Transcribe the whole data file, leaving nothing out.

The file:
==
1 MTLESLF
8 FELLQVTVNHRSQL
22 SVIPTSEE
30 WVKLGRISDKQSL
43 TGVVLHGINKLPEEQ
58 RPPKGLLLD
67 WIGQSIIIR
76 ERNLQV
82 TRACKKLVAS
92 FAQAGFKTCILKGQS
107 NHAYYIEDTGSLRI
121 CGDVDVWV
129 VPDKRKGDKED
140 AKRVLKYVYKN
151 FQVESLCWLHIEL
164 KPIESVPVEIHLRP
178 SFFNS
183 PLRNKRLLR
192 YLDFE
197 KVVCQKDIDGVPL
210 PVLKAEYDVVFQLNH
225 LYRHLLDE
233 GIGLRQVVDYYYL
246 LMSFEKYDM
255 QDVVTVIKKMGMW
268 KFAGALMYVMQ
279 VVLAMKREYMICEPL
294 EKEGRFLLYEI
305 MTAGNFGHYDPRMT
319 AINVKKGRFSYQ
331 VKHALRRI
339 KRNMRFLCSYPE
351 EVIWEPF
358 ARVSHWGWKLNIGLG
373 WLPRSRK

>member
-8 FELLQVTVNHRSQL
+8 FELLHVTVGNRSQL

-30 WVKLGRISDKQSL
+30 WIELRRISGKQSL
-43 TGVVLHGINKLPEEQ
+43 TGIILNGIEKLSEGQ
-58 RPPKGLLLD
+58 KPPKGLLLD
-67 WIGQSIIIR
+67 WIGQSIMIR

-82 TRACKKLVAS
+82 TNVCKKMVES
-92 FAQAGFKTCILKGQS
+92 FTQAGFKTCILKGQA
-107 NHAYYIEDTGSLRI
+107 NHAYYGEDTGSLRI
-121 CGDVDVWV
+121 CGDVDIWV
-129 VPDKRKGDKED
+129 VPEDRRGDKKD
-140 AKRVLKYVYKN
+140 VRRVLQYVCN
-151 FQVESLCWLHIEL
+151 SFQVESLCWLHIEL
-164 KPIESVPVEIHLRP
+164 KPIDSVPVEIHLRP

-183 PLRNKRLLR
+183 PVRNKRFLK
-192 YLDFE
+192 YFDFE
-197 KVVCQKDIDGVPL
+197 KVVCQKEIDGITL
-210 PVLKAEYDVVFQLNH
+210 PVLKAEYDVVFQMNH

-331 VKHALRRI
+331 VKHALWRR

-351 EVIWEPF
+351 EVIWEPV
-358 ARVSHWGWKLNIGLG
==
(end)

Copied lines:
1 MTLESLF
8 FELLQVTVNHRSQL
22 SVIPTSEE
30 WVKLGRISDKQSL
43 TGVVLHGINKLPEEQ
58 RPPKGLLLD
67 WIGQSIIIR
76 ERNLQV
82 TRACKKLVAS
92 FAQAGFKTCILKGQS
107 NHAYYIEDTGSLRI
121 CGDVDVWV
129 VPDKRKGDKED
140 AKRVLKYVYKN
151 FQVESLCWLHIEL
164 KPIESVPVEIHLRP
178 SFFNS
183 PLRNKRLLR
192 YLDFE
197 KVVCQKDIDGVPL
210 PVLKAEYDVVFQLNH
225 LYRHLLDE
233 GIGLRQVVDYYYL
246 LMSFEKYDM
255 QDVVTVIKKMGMW
268 KFAGALMYVMQ
279 VVLAMKREYMICEPL
294 EKEGRFLLYEI
305 MTAGNFGHYDPRMT
319 AINVKKGRFSYQ
331 VKHALRRI
339 KRNMRFLCSYPE
351 EVIWEPF
358 ARVSHWGWKLNIGLG
373 WLPRSRK

>member
-8 FELLQVTVNHRSQL
+8 FELLHVTVGNRSQL

-30 WVKLGRISDKQSL
+30 WIELRRISGKQSL
-43 TGVVLHGINKLPEEQ
+43 TGIILNGIEKLSEGQ
-58 RPPKGLLLD
+58 KPPKGLLLD
-67 WIGQSIIIR
+67 WIGQSIMIR

-82 TRACKKLVAS
+82 TNVCKKMVES
-92 FAQAGFKTCILKGQS
+92 FTQAGFKTCILKGQA
-107 NHAYYIEDTGSLRI
+107 NHAYYGEDTGSLRI
-121 CGDVDVWV
+121 CGDVDIWV
-129 VPDKRKGDKED
+129 VPEDRRGDKKD
-140 AKRVLKYVYKN
+140 VRRVLQYVCN
-151 FQVESLCWLHIEL
+151 SFQVESLCWLHIEL
-164 KPIESVPVEIHLRP
+164 KPIDSVPVEIHLRP

-183 PLRNKRLLR
+183 PVRNKRFLK
-192 YLDFE
+192 YFDFE
-197 KVVCQKDIDGVPL
+197 KVVCQKEIDGITL
-210 PVLKAEYDVVFQLNH
+210 PVLKAEYDVVFQMNH

-331 VKHALRRI
+331 VKHALWRR

-351 EVIWEPF
+351 EVIWEPV
-358 ARVSHWGWKLNIGLG